I followed a Daniel Fast for the first 21 days of Lent. Here’s a link to my other posts about the fast.
Yesterday was the last day of my Daniel Fast, and I’m excited to share some of my final reflections on it.
Meal planning for the Daniel Fast was great! I ended up with lots of new recipes that will stay in my recipe binder–although I have to admit that I’ll be taking a break from them for now!
There really aren’t any convenience foods on this fast. This meant spending more time preparing and cooking, but it also meant everything was healthy. I felt great during the fast–no allergies, no headaches, no indigestion. I also slept really well. It’s definitely made me rethink some of the snacks I usually eat because they’re quick and easy. Fruit, veggies and hummus, and a reheated cup of vegetable soup are just as quick and easy, and they’re so much healthier.
The fast also forced me to slow down with what I eat for breakfast. Instead of rushing through that meal, I spent time over the weekend planning what to eat and cooking the potato and green onion frittata, and it was nice to have breakfast as a true part of my meal plan.
I’m sensitive to caffeine, so I’ve always limited my intake of it. I usually have one cup of breakfast tea in the morning. Sometimes I’ll have a very small cup of cafe’ au lait on Saturday or Sunday, and I do love the occasional Coca-Cola (the original one, preferably in a glass bottle).
I never thought I’d say this, but I’m going to cut caffeine on weekdays. Crazy, right?
When I would have breakfast tea in the morning, I would also have that mid-afternoon crash. If I had more caffeine to fight the crash, I’d have trouble falling asleep that night. If I didn’t have more caffeine, I would be a bit sluggish for the rest of the day.
Cutting caffeine meant no crash! And I was pleasantly surprised at how much energy I had, probably from all the healthy food and getting a good night’s sleep every night.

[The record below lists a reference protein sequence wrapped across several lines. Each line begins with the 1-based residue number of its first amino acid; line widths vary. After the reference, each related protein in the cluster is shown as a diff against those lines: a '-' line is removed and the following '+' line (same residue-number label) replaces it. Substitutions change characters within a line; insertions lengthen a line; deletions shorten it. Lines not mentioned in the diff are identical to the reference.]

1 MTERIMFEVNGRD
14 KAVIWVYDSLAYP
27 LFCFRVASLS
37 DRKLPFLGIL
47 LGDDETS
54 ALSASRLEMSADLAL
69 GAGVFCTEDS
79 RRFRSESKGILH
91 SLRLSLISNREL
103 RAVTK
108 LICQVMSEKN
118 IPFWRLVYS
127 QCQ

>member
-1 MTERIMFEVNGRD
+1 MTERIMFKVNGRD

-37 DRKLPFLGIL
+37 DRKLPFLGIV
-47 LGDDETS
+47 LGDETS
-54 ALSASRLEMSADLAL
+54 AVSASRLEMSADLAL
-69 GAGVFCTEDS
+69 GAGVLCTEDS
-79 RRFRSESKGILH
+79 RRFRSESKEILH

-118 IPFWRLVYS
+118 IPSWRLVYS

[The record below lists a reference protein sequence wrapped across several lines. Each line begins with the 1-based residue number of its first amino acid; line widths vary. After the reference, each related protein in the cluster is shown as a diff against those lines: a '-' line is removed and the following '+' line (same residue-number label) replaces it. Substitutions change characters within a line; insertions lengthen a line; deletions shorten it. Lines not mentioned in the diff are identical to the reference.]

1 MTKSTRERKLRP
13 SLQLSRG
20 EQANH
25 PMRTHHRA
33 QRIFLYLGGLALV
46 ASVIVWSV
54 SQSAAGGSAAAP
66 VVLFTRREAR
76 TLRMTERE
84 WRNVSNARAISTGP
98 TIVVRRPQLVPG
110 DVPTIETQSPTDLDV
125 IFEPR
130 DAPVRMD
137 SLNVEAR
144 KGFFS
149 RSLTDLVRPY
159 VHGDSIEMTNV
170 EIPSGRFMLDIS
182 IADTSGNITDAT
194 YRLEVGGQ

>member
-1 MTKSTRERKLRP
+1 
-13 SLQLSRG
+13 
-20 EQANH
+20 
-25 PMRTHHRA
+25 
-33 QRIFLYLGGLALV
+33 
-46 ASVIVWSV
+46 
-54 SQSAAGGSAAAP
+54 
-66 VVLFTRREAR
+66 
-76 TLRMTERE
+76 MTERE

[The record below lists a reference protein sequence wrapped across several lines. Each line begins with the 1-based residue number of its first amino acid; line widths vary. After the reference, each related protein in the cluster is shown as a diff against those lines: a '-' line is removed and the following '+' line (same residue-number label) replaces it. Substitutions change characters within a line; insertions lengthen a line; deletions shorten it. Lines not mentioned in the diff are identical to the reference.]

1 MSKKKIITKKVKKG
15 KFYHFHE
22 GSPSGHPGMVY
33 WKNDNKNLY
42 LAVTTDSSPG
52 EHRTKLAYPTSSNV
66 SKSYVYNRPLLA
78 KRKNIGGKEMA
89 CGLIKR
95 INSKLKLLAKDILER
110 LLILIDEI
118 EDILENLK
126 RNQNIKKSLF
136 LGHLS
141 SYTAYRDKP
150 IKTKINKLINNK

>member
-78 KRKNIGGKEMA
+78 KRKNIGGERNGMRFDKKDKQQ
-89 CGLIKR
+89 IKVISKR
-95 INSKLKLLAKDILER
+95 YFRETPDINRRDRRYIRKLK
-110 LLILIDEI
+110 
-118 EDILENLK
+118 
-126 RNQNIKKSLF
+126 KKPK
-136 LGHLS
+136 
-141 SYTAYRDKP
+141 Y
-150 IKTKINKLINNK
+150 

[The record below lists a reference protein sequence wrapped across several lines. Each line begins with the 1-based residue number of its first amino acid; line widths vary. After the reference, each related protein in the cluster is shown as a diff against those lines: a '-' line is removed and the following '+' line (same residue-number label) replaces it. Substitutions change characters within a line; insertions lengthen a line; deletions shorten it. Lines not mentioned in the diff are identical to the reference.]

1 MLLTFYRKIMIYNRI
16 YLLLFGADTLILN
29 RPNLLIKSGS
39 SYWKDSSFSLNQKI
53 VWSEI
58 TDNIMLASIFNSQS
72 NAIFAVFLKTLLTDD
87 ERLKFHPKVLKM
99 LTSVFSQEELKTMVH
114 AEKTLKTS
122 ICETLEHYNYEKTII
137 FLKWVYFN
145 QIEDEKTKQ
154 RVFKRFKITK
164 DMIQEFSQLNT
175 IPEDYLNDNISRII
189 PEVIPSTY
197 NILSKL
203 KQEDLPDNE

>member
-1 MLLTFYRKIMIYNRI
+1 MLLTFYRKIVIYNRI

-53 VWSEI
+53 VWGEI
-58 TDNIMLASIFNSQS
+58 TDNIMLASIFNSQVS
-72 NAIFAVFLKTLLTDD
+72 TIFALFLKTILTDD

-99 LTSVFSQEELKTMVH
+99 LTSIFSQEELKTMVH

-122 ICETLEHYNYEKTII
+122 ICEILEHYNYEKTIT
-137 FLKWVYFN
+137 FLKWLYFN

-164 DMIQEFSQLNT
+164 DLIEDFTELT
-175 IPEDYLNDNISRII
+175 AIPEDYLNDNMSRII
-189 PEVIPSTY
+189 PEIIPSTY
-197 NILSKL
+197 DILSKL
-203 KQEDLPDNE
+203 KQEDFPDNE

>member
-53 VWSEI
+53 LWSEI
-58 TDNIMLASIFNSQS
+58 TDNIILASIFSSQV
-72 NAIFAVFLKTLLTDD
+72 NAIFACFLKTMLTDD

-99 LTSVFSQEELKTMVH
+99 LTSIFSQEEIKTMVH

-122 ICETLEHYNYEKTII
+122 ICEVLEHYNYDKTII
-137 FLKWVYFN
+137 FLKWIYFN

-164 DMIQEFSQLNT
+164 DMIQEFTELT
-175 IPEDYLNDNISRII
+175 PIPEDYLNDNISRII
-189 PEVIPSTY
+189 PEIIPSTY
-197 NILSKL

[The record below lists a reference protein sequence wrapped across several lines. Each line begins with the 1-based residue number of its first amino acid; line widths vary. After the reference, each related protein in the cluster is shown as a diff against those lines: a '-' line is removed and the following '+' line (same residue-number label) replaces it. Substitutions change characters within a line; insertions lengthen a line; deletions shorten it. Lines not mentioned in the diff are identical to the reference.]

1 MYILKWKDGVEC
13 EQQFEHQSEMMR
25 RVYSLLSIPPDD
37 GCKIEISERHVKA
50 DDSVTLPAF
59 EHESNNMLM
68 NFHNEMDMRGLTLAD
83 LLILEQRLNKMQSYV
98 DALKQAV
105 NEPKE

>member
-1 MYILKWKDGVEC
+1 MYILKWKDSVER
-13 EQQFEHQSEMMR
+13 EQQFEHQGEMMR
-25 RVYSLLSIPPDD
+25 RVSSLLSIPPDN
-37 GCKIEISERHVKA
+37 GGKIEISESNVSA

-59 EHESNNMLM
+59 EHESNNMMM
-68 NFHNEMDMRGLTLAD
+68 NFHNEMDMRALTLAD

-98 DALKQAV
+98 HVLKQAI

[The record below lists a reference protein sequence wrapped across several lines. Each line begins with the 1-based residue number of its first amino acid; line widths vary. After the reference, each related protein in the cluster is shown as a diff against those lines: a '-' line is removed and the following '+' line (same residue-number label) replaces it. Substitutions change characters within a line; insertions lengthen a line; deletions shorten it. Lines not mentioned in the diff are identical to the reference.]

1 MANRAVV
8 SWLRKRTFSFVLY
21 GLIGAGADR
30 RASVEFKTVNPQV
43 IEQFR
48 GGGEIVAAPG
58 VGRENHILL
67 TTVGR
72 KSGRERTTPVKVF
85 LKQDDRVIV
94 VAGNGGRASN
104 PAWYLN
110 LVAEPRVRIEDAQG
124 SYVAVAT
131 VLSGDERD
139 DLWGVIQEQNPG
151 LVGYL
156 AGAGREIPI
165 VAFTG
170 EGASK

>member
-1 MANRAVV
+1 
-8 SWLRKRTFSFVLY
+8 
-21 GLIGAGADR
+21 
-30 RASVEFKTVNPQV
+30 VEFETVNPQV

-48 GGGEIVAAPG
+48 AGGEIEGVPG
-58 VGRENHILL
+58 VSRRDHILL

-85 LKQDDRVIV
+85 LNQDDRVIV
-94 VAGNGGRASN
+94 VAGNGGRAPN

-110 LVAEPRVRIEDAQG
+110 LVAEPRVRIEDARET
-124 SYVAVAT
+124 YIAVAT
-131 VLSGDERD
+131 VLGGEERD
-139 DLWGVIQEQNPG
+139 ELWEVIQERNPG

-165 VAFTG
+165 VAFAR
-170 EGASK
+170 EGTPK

But the best part about cutting caffeine? I had much less anxiety during the day. I found that I was able to deal with little inconveniences and even big worries with much less anxiety. I never felt jumpy or irritated. Okay, I occasionally felt irritated, but that’s because I teach high school, and teenagers–as much as I love and adore them–can be irritating sometimes. ; )
I’m not a heavy drinker, but I do have a glass of wine with dinner pretty often. I think I’ll cut alcohol on weekdays, though. I slept better and was more likely to do my whole bedtime routine–including eye cream and retainers, I’ll have you know–if I skipped the glass of wine.
This will help me focus on enjoying the wine I have on weekends, too. It’ll be more of a treat to look forward to than an everyday beverage.
An Unexpected Lesson
As I said in an earlier post, I’m limiting my fast-related blogging to providing resources for people who may be considering a fast rather than blogging about the my personal spiritual experience with fasting. I do feel comfortable sharing this spiritual-related lesson, though.
Really. Just slow down. We have been given a beautiful life here on this Earth, and while it may be temporary and nothing compared to what is to come, it still offers beauty and fun and happiness and hope.
I started this blog to hold myself accountable for finding happiness and cultivating gratitude, and this fast helped me with those same goals. The lack of convenience foods, the absence of caffeine-induced frenzy, and the focus on fresh, delicious produce did mean slowing down a bit, but it was worth it. I have a newfound appreciation of what I eat and drink and how it affects how I feel, and I love it.
Well, there you have it! What questions do you have for me? Any other resources you’d like to share? Please do! I highly, highly recommend the Daniel Fast and would love to hear about others’ experiences.